THANK YOU FOR YOUR SERVICE

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It must have been Veterans Day one year during the last decade, when Charene, our Human Resources Manager, walked into my office and said “Thank you for your service, Ed.” At first I was shocked, literally. It has been over 45 years since my service days and no one had ever said those words to me . . . never . . . until then. Back in the day, we were vilified, spit upon and called bad names (things better left unsaid anymore as to not be censored). The military and anyone involved with them was the bad guy. Can you understand my feeling of “shock” when Charene came in and, unknowingly, made my day that day? It made my eyes water, there was a flood of mixed emotions . . . I remember it well. It made me feel proud. I also remember being somewhat embarrassed to say “you’re welcome.” Am I supposed to say that? I did not voluntarily enlist for any possible future accolades and I still am somewhat embarrassed if someone tells me “Thank you for your service.” After all, I was doing “a job” that I wanted to do – I volunteered.

 

And yet, I find myself telling veterans and former law enforcement folks I meet, in person or online, “Thank you for your service.” They don’t usually respond with a “you’re welcome” either. It’s okay, I don’t expect it – it is an awkward place. Perhaps one can consider a nod of the head, or merely that it was said out loud, as acknowledgement, and no further comment is necessary.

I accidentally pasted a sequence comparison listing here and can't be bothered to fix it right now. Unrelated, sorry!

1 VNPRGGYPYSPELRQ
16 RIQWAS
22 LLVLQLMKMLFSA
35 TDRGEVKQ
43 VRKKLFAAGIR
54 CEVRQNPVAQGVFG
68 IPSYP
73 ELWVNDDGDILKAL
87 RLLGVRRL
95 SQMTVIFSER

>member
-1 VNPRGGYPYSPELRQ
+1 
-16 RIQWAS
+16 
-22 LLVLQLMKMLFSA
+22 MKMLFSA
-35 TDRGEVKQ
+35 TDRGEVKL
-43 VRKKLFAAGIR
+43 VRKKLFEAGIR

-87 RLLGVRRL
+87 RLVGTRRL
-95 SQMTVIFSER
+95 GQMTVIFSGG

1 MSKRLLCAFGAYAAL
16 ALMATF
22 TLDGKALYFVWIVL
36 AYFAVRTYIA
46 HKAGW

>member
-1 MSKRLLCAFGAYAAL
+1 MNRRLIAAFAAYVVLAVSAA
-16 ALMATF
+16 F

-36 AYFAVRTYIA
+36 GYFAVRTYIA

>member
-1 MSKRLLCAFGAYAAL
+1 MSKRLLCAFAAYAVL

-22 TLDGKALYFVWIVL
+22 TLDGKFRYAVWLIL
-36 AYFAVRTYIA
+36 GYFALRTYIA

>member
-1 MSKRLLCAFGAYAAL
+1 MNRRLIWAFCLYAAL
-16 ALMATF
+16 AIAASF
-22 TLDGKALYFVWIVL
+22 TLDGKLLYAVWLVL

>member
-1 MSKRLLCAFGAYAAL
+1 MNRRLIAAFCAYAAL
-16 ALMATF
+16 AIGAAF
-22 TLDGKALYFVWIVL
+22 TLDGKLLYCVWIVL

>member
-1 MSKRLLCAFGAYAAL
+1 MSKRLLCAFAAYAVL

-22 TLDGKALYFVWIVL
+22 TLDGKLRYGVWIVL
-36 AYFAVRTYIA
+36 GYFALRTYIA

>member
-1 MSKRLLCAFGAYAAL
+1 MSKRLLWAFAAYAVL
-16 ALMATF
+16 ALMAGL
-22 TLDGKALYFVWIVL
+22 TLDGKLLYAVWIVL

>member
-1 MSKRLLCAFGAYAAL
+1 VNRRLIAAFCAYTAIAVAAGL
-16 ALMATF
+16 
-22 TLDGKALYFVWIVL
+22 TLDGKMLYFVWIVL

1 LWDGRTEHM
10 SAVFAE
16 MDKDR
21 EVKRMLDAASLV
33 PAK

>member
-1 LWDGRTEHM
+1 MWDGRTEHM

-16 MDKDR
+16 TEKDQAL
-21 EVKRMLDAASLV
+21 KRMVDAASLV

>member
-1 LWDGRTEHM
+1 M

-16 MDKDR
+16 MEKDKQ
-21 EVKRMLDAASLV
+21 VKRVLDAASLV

Men and women, who every day don the uniforms of the military, police, border patrol, or firefighters, have also volunteered to do a job they want to do. They get paid very handsomely as well. Quite frankly, these men and women do a job that most of us will not even consider – jobs that could cost their very existence on this planet; it doesn’t happen all the time but it could happen at any time, I get it.

 

From this old Marine, before he fades away to join Chesty Puller (wherever the Hell he is), to you, these men and women -- even to that COP who gave me the $85 street sweeper ticket the other day, you know who you are -- I would like to extend these five words . . . “Thank you for your service.” It is my hope that you are not embarrassed as I first was when Charene came into my office that day . . . but proud in the realization that you are being acknowledged for doing a tough job that most people do not want to do. Stand tall and be proud – Thank you for your service.

Semper Fi

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